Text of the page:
Tmux Commands

screen and tmux

A comparison of the features (or more-so just a table of notes for accessing some of those features) for GNU screen and BSD-licensed tmux.

The formatting here is simple enough to understand (I would hope). ^ means ctrl+, so ^x is ctrl+x. M- means meta (generally left-alt or escape)+, so M-x is left-alt+x

It should be noted that this is no where near a full feature-set of either group. This - being a cheat-sheet - is just to point out the most very basic features to get you on the road.

Trust the developers and manpage writers more than me. This document is originally from 2009 when tmux was still new - since then both of these programs have had many updates and features added (not all of which have been dutifully noted here).

Action tmux screen
start a new session tmux OR
tmux new OR
tmux new-session
screen
re-attach a detached session tmux attach OR
tmux attach-session
screen-r
re-attach an attached session (detaching it from elsewhere) tmux attach -d OR
tmux attach-session -d
screen -dr
re-attach an attached session (keeping it attached elsewhere) tmux attach OR
tmux attach-session
screen -x
detach from currently attached session ^b d OR
^b :detach
^a ^d OR
^a :detach
rename-window to newname ^b , <newname> OR
^b :rename-window <newn>
^a A <newname>
list windows ^b w ^a w
list windows in chooseable menu ^a "
go to window # ^b # ^a #
go to last-active window ^b l ^a ^a
go to next window ^b n ^a n
go to previous window ^b p ^a p
see keybindings ^b ? ^a ?
list sessions ^b s OR
tmux ls OR
tmux list-sessions
screen -ls
toggle visual bell ^a ^g
create another window ^b c ^a c
exit current shell/window ^d ^d
split window/pane horizontally ^b " ^a S
split window/pane vertically ^b % ^a |
switch to other pane ^b o ^a <tab>
kill the current pane ^b x OR (logout/^D)
collapse the current pane/split (but leave processes running) ^a X
cycle location of panes ^b ^o
swap current pane with previous ^b {
swap current pane with next ^b }
show time ^b t
show numeric values of panes ^b q
toggle zoom-state of current pane (maximize/return current pane) ^b z
break the current pane out of its window (to form new window) ^b !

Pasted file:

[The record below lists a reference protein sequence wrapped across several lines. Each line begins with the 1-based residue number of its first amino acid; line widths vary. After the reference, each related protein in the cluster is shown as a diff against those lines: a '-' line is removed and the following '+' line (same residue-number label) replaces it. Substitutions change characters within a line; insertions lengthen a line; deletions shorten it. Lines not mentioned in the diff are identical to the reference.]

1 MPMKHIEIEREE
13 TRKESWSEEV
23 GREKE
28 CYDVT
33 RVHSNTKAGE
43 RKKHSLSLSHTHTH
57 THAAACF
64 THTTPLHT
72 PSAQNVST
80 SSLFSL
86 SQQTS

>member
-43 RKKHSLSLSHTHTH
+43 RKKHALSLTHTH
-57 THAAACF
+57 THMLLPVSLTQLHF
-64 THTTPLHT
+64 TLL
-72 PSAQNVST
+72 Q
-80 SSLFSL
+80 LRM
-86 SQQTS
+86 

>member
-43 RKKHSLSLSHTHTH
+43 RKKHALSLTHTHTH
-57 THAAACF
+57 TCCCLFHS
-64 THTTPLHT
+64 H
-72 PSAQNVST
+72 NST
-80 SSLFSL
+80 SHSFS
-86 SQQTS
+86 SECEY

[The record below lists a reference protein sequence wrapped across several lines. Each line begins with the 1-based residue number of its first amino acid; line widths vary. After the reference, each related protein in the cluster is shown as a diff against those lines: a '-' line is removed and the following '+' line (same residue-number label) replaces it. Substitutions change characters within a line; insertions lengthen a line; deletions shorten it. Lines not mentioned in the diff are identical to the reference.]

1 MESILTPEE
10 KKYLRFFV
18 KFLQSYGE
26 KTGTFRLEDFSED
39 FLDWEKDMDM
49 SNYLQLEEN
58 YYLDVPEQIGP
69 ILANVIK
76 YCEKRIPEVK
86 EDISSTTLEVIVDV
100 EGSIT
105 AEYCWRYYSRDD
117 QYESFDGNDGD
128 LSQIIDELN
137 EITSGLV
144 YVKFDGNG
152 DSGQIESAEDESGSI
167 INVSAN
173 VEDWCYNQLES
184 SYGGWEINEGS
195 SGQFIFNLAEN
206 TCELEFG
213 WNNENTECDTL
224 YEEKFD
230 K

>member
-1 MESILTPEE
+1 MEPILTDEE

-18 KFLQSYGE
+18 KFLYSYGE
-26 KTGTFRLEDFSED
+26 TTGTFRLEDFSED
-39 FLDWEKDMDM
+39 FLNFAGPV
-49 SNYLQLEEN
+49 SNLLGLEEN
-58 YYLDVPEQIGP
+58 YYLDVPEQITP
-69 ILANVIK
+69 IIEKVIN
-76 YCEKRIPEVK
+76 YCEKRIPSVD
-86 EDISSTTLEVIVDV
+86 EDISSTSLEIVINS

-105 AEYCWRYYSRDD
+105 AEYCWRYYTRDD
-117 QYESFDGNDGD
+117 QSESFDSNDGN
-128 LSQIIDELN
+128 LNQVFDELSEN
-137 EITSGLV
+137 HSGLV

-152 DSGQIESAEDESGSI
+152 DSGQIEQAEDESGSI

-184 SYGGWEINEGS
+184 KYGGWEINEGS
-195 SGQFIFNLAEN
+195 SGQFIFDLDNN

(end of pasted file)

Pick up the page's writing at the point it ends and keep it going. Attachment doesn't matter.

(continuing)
re-arrange current panels within same window (different layouts) ^b [space]
Kill the current window (and all panes within) ^b killw [target-window]
  • Quick uploading via FTP or better yet sFTP within a terminal session

    1. In terminal type: ftp domain.com

    2. Enter your username

    3. Enter your password

    Once you login you will see a message similar to:
    230 User {userxxxx} logged in
    Remote system type is UNIX.

    You are now logged in and ready to transfer files.
    Some useful commands to help you guide navigate and transfer files are:

    list open

    This command is used to start your connection to another computer. Type this command followed by the IP address of the FTP server that you want to connect to.

    ls

    Use this command to see a listing of all files and folders in the current folder on the FTP server.

    cd

    This command allows you to change the folder that you are in.

    Type:

    cd \

    (where \directory\ is a specific ‘directory’ name) to move into a subfolder on the FTP server.

    Type:

    cd ..\

    to go back out a folder level.

    lcd

    This command acts exactly like cd except that it changes the folder that you are currently in on your local system, not the FTP server. Use this command to put yourself in the folder on the local drive that you want to transfer files to and from.

    bin

    Type this command to get in binary mode to transfer files that are not plain-text files.

    Always use binary mode unless you are specifically transferring plain-text files. However most of today’s ftp servers will auto detect.

    ascii

    This command puts you in ASCII mode for transferring text files.

    get mget

    To retrieve a single file, use the get command followed by the filename of the file that you want to retrieve. If you want to get multiple files at one time, use the mget command followed by a filename, possibly containing * and/or ? as wildcards.

    put

    or

    mput

    To send a single file, use the put command followed by the filename to send a file to the FTP server. To send multiple files, use the mput command followed by a filename, possibly containing * and/or ? as wildcards.

    quit

    Use the quit command to end your FTP session.

    ls

    can be used to list the files within the current working directory.

    pwd

    Or ‘print working directory’ will show you your current location

    You can also type “man ftp” inside the terminal window for a list of ftp commands and help files.

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